## Mathematics Behind Image Compression: An Experiment of Mean Compression of Various Sizes and Their Relative Compression Ratio of NASA Images

**Tanvir Prince**^{1,}, **William Ashong-Katai**^{2}, **Ildefonso Salva**^{3,}, **Karina M. Shah**^{4}

^{1}Assistant Professor of Mathematics Department of Mathematics Hostos Community College The City University of New York USA

^{2}Undergraduate Student Hostos Community College The City University of New York USA

^{3}High School Teacher Department of Mathematics Mott Haven Village Preparatory High School Bronx, New York USA

^{4}High School Student The Dalton School New York, USA

### Abstract

A study of the fundamentals of image compression was conducted in correspondence with NASA (National Aeronautics and Space Administration). NASA uses images to reveal information, data, and evidence concerning astronomical research. For this reason each NASA image must have the best quality and adequate dimensions. The purpose of this project was to compare the compression ratios resulting from compression by three variations of pixel matrices, and to understand the difference between arithmetic mean and geometric mean compression methods. For this task, a total of 50 planetary images were selected from the NASA website. With the aid of the Mathematica software, the team created a program to compress the images. The team then recorded the findings from the experiment in the form of graphs; visual representation helped to understand the produced trends. The source code for the program is attached in the appendix. This code can be used by anyone who wish to perform and/or repeat the research for a classroom activity or a short project. .

### At a glance: Figures

**Keywords:** image compression, wolfram mathematica, NASA, Arithmetic mean, Geometric mean

*International Journal of Data Envelopment Analysis and *Operations Research**, 2014 1 (2),
pp 34-39.

DOI: 10.12691/ijdeaor-1-2-4

Received August 15, 2014; Revised August 30, 2014; Accepted September 02, 2014

**Copyright**© 2013 Science and Education Publishing. All Rights Reserved.

### Cite this article:

- Prince, Tanvir, et al. "Mathematics Behind Image Compression: An Experiment of Mean Compression of Various Sizes and Their Relative Compression Ratio of NASA Images."
*International Journal of Data Envelopment Analysis and *Operations Research**1.2 (2014): 34-39.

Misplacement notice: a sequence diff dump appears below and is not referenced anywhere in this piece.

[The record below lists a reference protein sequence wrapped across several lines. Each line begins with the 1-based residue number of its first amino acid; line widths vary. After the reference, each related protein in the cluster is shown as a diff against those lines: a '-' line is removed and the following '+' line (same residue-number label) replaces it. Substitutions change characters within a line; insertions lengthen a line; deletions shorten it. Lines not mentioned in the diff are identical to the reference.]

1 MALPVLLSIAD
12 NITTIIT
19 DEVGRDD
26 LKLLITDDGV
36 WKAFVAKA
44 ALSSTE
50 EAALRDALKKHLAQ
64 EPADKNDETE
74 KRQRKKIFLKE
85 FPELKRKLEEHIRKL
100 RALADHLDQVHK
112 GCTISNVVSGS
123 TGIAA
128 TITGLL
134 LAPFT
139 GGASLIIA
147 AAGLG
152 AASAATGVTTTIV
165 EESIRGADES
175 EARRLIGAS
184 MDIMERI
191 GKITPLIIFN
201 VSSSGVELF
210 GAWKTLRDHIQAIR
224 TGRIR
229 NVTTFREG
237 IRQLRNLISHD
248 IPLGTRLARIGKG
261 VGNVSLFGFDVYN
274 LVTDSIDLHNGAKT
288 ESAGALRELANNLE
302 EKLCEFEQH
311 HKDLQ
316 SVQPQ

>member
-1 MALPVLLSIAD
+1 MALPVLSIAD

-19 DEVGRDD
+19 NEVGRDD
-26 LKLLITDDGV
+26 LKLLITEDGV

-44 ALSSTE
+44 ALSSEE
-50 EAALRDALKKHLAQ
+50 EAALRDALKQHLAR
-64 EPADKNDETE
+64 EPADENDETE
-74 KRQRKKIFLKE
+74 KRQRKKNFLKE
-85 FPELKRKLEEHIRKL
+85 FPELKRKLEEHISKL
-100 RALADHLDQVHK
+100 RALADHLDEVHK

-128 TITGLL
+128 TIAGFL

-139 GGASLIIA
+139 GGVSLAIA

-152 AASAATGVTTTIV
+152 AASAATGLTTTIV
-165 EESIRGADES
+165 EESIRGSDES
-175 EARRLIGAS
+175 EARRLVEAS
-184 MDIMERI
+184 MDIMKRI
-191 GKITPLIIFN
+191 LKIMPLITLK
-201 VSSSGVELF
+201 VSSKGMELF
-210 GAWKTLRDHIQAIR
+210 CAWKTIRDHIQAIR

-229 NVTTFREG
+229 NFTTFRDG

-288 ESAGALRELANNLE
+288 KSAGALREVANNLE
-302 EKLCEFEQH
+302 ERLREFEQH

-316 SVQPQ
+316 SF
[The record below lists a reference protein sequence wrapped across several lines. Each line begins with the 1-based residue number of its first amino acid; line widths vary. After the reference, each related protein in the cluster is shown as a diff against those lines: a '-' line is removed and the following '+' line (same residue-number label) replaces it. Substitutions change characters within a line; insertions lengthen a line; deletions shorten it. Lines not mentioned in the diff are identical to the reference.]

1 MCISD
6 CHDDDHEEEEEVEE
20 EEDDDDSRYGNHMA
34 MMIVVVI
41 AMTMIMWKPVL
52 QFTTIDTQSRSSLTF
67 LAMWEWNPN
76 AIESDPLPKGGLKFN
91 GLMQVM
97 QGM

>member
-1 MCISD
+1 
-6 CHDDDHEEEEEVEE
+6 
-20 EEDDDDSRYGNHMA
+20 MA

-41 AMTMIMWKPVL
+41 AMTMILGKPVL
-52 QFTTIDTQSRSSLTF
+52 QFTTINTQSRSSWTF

- Prince, T. , Ashong-Katai, W. , Salva, I. , & Shah, K. M. (2014). Mathematics Behind Image Compression: An Experiment of Mean Compression of Various Sizes and Their Relative Compression Ratio of NASA Images.
*International Journal of Data Envelopment Analysis and *Operations Research**,*1*(2), 34-39.

- Prince, Tanvir, William Ashong-Katai, Ildefonso Salva, and Karina M. Shah. "Mathematics Behind Image Compression: An Experiment of Mean Compression of Various Sizes and Their Relative Compression Ratio of NASA Images."
*International Journal of Data Envelopment Analysis and *Operations Research**1, no. 2 (2014): 34-39.

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### 1. Introduction

Image compression has always been an important aspect of efficiently saving computerized memory. Data compression was first introduced in 1838 in the form of Morse code for telegraphy ^{[1]}. It was not until the development of information theory in the 1940s where numerous techniques in data compression were introduced to the world ^{[1]}. Many of these techniques were eventually applied towards images, videos, audio and several other areas where it became an asset. By observing specific differentiations between compression methods, it may be possible to pinpoint what causes a method of compression to produce higher compression ratio hence saving more space. Our team focused on mean manipulation to be one of the possible solutions of achieving higher compression ratios. We used two algorithms based on arithmetic and geometric mean formulations to find this solution. By experimenting on these distinct algorithms, we could inevitably determine which mean produces the greater compression ratio.

### 2. Background Information

Image compression is the process of reducing the amount of memory an image file requires on a device. Images are made of small elements of color as illustrated in Figure 1. Each pixel takes up memory in the form of a unit of cyber information known as bytes ^{[2]}. Thousands of pixels comprise a typical image, resulting in higher demands of storage space ranging from kilobytes (1000 bytes) to megabytes (1000 kilobytes); Table 1 shows the chain of sequence associated with the maximization of digital data. Both clarity and sharpness of an image is affected by the size and amount of pixels it encapsulates.

**Figure 1**

**.**

**Video Compression and Decompression**

Image compression is used in a wide variety of multi-media devices including digital cameras, computers, smart phones, and several peripheral devices ^{[3]}; Figure 2 shows how compression and decompression occurs in a digital camera ^{[4]}. The compression of imagery is categorized into two distinct categories: lossless and lossy compression. In lossless compression, every single bit of data that was originally present in the file remains after the file is compressed; all of the information is completely restored. This is generally the technique of choice for financial spreadsheets and medical imagery, where losing the slightest amount of information may be critical and problematic. As opposed to lossless compression, lossy compression reduces a file by permanently eliminating certain information, which is usually redundant ^{[3]}. When the file is compressed, only a part of the original information still exists, although this cannot be detected by human senses. Lossy compression is generally used for video and audio, where a certain amount of information loss may not be detected by most users.